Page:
SIR JOHN HAY believed the proposition to be a step in the right direction; but he wished the noble Lord to explain more fully what the summer vacation of these scholars was to be, and how they were to be occupied at the time when they were not at Kensington?

SIR BROOKE BRIDGES feared that, as during a portion of the year the students were not to be at Kensington, two establishments would be required instead of one. It appeared to him a most extraordinary proposition, that a School of Naval Architecture should be placed at Kensington. This was only the beginning of the expense, and the House would soon be asked for a larger sum. He should like to know what was to be the annual expense of the establishment?

LORD CLARENCE PAGET said, that the annual expense of this School, when developed, was calculated at £5,000. He did not like to tell the Committee that it would not cost more, because a certain percentage might generally be put on an estimate of that nature, and he should add that many supposed the School would ultimately be self-supporting. At Kensington, there were three class-rooms and a large model room; so that, instead of keeping the naval models shut up in a dark room at Somerset House, he hoped that the models would be neatly arranged in a fine room, specially adapted for the purpose, at Kensington. The Admiralty students would have a certain sum allowed them per annum for food and lodging. During the winter they would be studying at Kensington; and if the hon. and gallant Member for Harwich had been in a ship draughtsman's office and seen the beautiful geometrical problems and the various calculations there worked out, he would know that it required a good deal more scientific acquirement than the mere mechanical building of a ship, in order to become a naval architect; one was mere mechanical art, the other one of the highest branches of science.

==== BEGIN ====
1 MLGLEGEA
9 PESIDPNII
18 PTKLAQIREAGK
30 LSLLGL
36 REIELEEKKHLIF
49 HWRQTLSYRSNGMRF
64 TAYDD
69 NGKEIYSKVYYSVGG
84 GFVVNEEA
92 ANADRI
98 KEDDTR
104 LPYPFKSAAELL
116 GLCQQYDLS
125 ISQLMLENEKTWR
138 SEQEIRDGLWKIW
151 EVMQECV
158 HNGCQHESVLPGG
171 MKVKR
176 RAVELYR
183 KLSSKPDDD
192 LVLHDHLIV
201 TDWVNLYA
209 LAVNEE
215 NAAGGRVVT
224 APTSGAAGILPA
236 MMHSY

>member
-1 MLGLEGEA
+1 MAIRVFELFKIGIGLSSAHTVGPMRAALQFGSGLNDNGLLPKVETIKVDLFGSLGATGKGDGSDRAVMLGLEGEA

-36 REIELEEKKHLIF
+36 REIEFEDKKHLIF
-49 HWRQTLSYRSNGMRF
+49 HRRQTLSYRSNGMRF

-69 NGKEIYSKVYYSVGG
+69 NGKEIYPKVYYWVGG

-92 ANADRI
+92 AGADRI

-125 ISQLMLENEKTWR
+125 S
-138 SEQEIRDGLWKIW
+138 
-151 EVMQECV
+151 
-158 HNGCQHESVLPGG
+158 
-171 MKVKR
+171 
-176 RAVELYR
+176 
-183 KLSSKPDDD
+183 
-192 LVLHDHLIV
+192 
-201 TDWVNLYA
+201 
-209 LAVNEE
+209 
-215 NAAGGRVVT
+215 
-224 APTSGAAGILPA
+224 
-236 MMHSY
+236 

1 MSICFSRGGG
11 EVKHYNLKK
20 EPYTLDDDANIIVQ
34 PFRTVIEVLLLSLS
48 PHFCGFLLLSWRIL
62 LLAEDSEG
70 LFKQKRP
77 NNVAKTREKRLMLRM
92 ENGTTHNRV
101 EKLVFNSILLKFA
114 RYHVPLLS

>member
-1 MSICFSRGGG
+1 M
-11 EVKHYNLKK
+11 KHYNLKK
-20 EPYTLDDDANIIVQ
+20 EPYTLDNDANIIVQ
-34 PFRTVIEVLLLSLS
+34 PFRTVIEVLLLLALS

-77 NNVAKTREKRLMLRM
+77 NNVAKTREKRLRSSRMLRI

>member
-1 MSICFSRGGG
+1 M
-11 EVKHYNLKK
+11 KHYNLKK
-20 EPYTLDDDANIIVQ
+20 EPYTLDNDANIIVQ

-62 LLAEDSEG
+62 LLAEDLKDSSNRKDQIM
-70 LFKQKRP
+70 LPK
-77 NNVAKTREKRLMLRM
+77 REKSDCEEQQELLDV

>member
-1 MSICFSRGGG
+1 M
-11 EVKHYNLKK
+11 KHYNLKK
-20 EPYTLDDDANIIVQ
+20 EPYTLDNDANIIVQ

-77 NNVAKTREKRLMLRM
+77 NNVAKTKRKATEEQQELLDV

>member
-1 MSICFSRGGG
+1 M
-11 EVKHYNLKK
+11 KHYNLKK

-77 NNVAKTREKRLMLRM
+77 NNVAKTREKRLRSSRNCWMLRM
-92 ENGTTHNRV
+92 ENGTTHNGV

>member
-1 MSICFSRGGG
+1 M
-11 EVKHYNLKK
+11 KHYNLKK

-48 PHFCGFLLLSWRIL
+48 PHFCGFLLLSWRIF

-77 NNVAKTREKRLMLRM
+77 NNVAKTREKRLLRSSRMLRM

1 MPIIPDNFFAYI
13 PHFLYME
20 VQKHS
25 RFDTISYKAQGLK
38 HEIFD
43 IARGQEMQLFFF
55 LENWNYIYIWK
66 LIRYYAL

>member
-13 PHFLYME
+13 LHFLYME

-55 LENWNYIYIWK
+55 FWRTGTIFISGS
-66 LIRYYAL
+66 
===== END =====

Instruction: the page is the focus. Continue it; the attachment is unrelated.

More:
SIR JOHN PAKINGTON hoped he might infer that the doubts entertained by the Committee with respect to this proposition referred rather to the locality than to the question, whether or not there should be a School of Naval Architecture. He could not express too strongly his conviction that for the interests both of the navy and the mercantile marine the establishment of a School of Naval Architecture was most necessary. He, therefore, hailed with pleasure the beginning made by the Admiralty. Whether or not Kensington was intended to be the permanent place for this school he knew not, but his belief was that it had been selected for the time merely from the accident that Lord Granville had it in his power to grant rooms there. So strongly was he convinced of the importance of such an establishment, that he anticipated that, as from all parts of the country students were sent to the Universities and the great schools, in like manner students would resort to the School of Architecture, wherever it might be established.

MR. SEYMOUR FITZGERALD wished to know, whether placing the School at Kensington was a temporary or permanent arrangement? If the arrangement was intended to be permanent it was most objectionable. He thought that the proposition to place a School of Naval Architecture at Kensington permanently would be just as reasonable as to fix a School of Agriculture in the heart of London.

LORD CLARENCE PAGET was afraid that he could not undertake to say that the arrangement was only temporary. Was it likely that hon. Gentlemen representing the taxpayers of the country would permit him to bring in an estimate for building a college in another place?

CAPTAIN JERVIS wanted to know, whether the noble Lord would state what sum he proposed to allow for each of the Admiralty students in the school—because £2,300 appeared a small sum for the establishment, with a number of men living and lodging in London?

Motion made, and Question put, ‘That the Item of £2,300, for School of Naval Architecture, and maintenance of Students in the same, be omitted from the proposed Vote."—(Mr. Augustus Smith.)’

The Committee divided:—Ayes 15; Noes 100: Majority 85. § Original Question put, and agreed to.